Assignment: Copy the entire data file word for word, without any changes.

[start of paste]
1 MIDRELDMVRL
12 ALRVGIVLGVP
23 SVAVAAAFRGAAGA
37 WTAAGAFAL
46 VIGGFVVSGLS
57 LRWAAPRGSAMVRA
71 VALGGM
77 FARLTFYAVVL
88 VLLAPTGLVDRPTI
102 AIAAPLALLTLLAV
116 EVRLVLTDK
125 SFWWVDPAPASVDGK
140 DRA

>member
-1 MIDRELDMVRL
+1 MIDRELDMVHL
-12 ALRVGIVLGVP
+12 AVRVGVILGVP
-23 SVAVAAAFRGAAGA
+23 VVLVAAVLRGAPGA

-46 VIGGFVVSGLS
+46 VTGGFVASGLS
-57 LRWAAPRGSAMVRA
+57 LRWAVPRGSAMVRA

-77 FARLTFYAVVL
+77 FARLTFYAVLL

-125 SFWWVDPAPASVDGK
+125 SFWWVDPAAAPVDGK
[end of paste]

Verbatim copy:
1 MIDRELDMVRL
12 ALRVGIVLGVP
23 SVAVAAAFRGAAGA
37 WTAAGAFAL
46 VIGGFVVSGLS
57 LRWAAPRGSAMVRA
71 VALGGM
77 FARLTFYAVVL
88 VLLAPTGLVDRPTI
102 AIAAPLALLTLLAV
116 EVRLVLTDK
125 SFWWVDPAPASVDGK
140 DRA

>member
-1 MIDRELDMVRL
+1 MIDRELDMVHL
-12 ALRVGIVLGVP
+12 AVRVGVILGVP
-23 SVAVAAAFRGAAGA
+23 VVLVAAVLRGAPGA

-46 VIGGFVVSGLS
+46 VTGGFVASGLS
-57 LRWAAPRGSAMVRA
+57 LRWAVPRGSAMVRA

-77 FARLTFYAVVL
+77 FARLTFYAVLL

-125 SFWWVDPAPASVDGK
+125 SFWWVDPAAAPVDGK